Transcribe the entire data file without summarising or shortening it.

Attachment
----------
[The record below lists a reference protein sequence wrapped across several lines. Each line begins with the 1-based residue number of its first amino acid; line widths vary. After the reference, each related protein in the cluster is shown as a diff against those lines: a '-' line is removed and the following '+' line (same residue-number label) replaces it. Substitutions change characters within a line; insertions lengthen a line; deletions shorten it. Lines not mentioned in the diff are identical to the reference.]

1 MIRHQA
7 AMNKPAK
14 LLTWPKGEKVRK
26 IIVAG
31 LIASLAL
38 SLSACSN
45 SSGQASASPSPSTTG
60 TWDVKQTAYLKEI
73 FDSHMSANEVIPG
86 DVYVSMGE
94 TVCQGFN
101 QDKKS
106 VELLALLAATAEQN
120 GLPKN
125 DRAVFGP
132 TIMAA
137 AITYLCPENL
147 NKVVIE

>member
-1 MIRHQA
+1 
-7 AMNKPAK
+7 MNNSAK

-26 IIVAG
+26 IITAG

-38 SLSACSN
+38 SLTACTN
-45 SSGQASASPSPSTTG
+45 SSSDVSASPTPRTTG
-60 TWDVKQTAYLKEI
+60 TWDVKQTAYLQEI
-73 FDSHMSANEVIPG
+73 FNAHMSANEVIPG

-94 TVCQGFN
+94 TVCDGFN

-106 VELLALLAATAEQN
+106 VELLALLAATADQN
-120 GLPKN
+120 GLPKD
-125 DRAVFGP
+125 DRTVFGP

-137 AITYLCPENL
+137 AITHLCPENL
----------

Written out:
[The record below lists a reference protein sequence wrapped across several lines. Each line begins with the 1-based residue number of its first amino acid; line widths vary. After the reference, each related protein in the cluster is shown as a diff against those lines: a '-' line is removed and the following '+' line (same residue-number label) replaces it. Substitutions change characters within a line; insertions lengthen a line; deletions shorten it. Lines not mentioned in the diff are identical to the reference.]

1 MIRHQA
7 AMNKPAK
14 LLTWPKGEKVRK
26 IIVAG
31 LIASLAL
38 SLSACSN
45 SSGQASASPSPSTTG
60 TWDVKQTAYLKEI
73 FDSHMSANEVIPG
86 DVYVSMGE
94 TVCQGFN
101 QDKKS
106 VELLALLAATAEQN
120 GLPKN
125 DRAVFGP
132 TIMAA
137 AITYLCPENL
147 NKVVIE

>member
-1 MIRHQA
+1 
-7 AMNKPAK
+7 MNNSAK

-26 IIVAG
+26 IITAG

-38 SLSACSN
+38 SLTACTN
-45 SSGQASASPSPSTTG
+45 SSSDVSASPTPRTTG
-60 TWDVKQTAYLKEI
+60 TWDVKQTAYLQEI
-73 FDSHMSANEVIPG
+73 FNAHMSANEVIPG

-94 TVCQGFN
+94 TVCDGFN

-106 VELLALLAATAEQN
+106 VELLALLAATADQN
-120 GLPKN
+120 GLPKD
-125 DRAVFGP
+125 DRTVFGP

-137 AITYLCPENL
+137 AITHLCPENL